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February 06, 2005

I'm a Garbage Collector
Sarah Kamal  [info|posts]

I'm in Kabul, Afghanistan, for a 7-month work contract on media and gender. About a month ago, I made a two-week stop in Tehran, Iran, for paperwork purposes and to revisit the Afghan refugee youth I worked with for 9 months last year. I'd like to share part of the story of those youth here.

Some background: I am a half-Chinese, half-Iranian. Iranians often mistake me for Afghan physically. I went from an undergraduate degree in Mathematics (ah, the beauty and perfection of theory!) into the gory ambiguity of media anthropology as a graduate student. It was tough to adjust, but I think that I have become a more disciplined thinker as a result of my immersion in both worlds. One of the harshest periods of my adjustment came last year, when I conducted research on the effects of long term forced migration on Afghan refugee youth in Iran. My research went well, but life wasn't kind to my young colleagues. Life was quite harsh, actually.

The research I was doing was based in an informal (read: illegal) Afghan-run school in Iran. For 20 years, the Iranian government had hosted one of the largest refugee populations in the world, fluctuating between 1 to 3 million Afghans throughout the various wars in Afghanistan from the Soviet invasion onwards. Pakistan hosted a similar number of Afghan refugees and received a substantial amount of international aid, but for political reasons Iran received much less external support for hosting Afghan refugees.

At various points in the last decade, Iran put pressure on its Afghan population to return to Afghanistan. Most Afghans successfully resisted the pressure to repatriate, however. Many of the Afghan youth I worked with had been born and brought up in Iran and saw only footage of ruins and devastation on the television about Afghanistan, so the thought of returning was scary. Their parents, while usually working in the low-income, informal economy as labourers or unskilled workers difficult, low-paying jobs that few Iranians would accept feared that they would remain jobless or homeless in Afghanistan, losing all the hard-earned savings they had accumulated over years of effort in Iran. So the Afghan community put up with government harassment and insults from Iranians in the street, and set up informal Afghan-funded and -run elementary and secondary schools that Afghan youth without proper refugee paperwork could attend.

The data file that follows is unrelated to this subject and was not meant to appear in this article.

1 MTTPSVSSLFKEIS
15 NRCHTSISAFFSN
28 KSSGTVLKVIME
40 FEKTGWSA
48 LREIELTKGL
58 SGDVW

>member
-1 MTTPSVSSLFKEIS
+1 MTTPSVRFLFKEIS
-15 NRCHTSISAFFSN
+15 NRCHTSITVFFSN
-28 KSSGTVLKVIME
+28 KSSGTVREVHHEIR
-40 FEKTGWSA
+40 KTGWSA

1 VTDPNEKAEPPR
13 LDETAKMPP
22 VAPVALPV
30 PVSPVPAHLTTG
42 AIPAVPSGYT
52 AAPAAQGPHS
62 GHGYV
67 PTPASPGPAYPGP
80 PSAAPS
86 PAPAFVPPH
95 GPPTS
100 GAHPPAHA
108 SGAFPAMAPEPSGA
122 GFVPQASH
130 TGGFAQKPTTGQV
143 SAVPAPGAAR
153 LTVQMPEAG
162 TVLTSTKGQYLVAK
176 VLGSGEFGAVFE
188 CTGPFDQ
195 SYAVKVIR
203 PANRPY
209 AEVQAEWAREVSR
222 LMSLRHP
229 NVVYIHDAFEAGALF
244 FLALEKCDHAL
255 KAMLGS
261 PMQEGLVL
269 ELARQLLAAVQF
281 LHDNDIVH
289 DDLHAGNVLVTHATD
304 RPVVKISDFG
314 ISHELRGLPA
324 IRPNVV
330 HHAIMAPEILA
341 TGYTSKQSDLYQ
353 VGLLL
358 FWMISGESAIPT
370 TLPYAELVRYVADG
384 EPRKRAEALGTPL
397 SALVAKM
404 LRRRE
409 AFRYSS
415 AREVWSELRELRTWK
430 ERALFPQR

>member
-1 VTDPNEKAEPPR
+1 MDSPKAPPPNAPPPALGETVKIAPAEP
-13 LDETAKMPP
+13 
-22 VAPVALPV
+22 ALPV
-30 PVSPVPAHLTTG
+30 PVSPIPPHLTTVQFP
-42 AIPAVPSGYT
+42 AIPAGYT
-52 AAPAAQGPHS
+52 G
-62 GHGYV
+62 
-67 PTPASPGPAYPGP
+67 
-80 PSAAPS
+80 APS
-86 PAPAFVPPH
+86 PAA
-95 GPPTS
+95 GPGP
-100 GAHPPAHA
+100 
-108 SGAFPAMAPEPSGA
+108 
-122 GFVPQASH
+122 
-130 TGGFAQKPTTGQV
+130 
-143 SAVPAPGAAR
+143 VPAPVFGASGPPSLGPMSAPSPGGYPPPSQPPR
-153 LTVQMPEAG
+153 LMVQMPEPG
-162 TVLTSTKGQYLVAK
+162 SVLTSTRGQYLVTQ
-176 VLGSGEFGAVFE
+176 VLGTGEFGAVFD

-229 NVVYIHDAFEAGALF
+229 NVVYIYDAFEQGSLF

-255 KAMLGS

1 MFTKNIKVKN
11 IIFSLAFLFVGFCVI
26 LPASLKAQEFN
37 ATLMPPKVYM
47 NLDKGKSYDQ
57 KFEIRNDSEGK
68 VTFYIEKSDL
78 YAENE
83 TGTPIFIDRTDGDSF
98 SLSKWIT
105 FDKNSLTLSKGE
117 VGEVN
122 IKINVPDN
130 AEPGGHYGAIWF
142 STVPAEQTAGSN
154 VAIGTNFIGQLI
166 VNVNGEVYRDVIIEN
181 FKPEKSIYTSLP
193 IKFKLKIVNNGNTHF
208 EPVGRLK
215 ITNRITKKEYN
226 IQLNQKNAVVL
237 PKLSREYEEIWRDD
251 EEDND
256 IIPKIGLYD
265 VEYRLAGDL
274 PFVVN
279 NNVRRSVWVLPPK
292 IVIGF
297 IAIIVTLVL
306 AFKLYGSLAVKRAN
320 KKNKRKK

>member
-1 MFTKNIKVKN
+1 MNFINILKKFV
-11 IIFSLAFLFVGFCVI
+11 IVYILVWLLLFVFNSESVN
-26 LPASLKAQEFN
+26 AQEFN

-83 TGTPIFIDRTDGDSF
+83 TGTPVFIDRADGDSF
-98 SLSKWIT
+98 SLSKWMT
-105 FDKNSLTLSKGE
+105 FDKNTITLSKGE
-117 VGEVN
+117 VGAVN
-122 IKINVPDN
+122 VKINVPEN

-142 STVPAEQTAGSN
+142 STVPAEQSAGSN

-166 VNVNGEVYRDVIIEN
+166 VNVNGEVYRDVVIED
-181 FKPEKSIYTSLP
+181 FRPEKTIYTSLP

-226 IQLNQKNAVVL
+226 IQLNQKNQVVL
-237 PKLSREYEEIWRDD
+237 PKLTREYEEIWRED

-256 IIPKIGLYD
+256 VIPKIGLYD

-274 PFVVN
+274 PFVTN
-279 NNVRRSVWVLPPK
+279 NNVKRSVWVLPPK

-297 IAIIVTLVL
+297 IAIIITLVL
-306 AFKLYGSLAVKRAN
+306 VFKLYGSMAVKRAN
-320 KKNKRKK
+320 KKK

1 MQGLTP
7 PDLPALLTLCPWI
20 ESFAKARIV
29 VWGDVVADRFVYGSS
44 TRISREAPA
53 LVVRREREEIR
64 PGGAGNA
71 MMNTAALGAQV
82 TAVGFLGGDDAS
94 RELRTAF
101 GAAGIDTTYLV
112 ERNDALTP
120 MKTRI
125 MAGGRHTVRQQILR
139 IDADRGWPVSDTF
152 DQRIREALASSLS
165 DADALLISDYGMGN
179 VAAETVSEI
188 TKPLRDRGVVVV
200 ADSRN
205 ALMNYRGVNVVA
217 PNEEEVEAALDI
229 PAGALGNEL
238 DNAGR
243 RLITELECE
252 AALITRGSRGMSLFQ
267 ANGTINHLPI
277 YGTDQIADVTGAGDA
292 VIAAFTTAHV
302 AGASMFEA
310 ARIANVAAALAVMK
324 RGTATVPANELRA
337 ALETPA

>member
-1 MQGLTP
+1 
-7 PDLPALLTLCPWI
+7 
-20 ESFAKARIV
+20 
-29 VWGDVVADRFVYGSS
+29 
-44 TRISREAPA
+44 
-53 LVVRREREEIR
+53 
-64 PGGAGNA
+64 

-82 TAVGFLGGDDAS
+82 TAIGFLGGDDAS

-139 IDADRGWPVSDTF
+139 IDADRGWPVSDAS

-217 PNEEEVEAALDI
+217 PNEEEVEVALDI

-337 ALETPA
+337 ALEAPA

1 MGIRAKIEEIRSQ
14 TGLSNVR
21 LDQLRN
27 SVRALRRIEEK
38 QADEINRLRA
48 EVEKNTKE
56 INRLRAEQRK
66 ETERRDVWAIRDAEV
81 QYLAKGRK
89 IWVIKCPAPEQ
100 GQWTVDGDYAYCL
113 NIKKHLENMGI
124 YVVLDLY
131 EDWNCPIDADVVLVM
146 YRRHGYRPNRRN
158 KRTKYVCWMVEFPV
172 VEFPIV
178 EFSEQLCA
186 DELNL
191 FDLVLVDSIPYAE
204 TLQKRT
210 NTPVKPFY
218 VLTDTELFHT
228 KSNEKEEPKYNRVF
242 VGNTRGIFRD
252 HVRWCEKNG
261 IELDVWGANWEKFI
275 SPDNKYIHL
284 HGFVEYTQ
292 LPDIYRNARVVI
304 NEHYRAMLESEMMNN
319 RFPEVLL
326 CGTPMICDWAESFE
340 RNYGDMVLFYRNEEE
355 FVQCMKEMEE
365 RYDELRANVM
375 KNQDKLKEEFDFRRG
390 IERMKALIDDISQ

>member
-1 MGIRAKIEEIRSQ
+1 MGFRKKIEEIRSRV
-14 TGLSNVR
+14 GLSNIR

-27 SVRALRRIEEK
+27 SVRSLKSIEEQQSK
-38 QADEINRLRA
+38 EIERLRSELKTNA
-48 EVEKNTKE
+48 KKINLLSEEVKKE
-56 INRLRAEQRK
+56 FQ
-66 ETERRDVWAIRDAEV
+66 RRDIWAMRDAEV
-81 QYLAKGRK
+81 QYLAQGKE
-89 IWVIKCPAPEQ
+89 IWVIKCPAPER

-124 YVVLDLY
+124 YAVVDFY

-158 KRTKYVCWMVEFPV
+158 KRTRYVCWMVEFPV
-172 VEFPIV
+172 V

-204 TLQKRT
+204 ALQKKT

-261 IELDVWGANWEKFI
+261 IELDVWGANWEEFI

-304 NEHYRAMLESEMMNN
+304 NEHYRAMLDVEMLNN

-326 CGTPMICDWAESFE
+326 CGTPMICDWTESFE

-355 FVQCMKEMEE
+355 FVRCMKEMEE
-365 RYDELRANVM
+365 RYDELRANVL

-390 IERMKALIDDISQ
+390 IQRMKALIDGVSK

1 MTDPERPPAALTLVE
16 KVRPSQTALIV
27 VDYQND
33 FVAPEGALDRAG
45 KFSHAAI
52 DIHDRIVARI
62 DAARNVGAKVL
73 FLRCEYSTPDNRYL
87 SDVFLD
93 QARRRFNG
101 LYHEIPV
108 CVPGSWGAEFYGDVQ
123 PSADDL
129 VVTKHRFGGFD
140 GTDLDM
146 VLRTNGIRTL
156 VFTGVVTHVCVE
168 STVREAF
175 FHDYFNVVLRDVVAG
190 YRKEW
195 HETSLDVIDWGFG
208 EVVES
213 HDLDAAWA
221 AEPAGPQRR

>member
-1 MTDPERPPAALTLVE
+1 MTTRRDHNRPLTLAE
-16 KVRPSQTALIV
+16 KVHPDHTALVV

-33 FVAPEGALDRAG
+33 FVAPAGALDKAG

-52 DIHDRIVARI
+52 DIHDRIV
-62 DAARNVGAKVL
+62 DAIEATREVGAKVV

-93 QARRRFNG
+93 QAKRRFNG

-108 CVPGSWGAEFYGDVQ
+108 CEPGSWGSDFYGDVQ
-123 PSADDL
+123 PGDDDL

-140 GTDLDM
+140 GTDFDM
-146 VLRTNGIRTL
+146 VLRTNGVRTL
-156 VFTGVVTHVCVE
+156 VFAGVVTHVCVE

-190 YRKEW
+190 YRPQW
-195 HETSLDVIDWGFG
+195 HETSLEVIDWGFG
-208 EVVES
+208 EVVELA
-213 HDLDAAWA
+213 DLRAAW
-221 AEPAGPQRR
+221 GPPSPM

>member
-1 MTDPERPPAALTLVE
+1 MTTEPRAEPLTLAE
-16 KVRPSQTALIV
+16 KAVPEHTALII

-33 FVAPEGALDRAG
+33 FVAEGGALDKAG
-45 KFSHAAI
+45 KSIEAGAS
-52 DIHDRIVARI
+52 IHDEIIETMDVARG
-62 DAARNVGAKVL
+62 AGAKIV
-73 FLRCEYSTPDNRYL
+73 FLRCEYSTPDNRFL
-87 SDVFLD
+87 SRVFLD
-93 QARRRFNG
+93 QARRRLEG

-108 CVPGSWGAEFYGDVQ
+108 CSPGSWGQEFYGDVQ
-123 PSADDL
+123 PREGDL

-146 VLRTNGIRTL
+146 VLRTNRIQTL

I worked in one such Afghan school, and it was clearly a difficult environment to study in, being overcrowded, noisy, and dank. I became involved in setting up an extra-curricular youth club at the school, helping set up weekly meetings for discussion and problem-solving for the youth. One committee of youth became responsible for looking into creative ways of improving the school's conditions. They worked hard, setting up ceiling fans that made the heat more bearable, painting and repairing the rusty school benches, and providing ice-cold potable water to the school. The students gradually began feeling like they had more power over their environment, and their teachers noticed the change in their confidence level in classes.

One teacher asked me to help students at another Afghan school set up their own extra-curricular youth club. So I did: I went into one of the older classes and I talked about Terry Fox (a young Canadian man with cancer who ran on one leg across Canada to raise money for cancer research, dying about midway of his gruelling marathon-a-day journey across the country). His legacy continues to move Canadians to action, I said. And there are so many examples closer to home, I said. Think of the courageous Afghan women who set up a network of underground schools for children in Taliban-controlled Afghanistan. Or a young Afghan girl who learned four languages fluently in refugee camps in Pakistan so she could petition the international community for help for Afghan refugees. I told them that a Grade 7 Afghan student in Mashad, Iran, had told a researcher colleague of mine "thank you for asking about my problems, but the only one who could solve my problems is myself." Try it! I told the youth. One person can do so much just think what all of you together can do!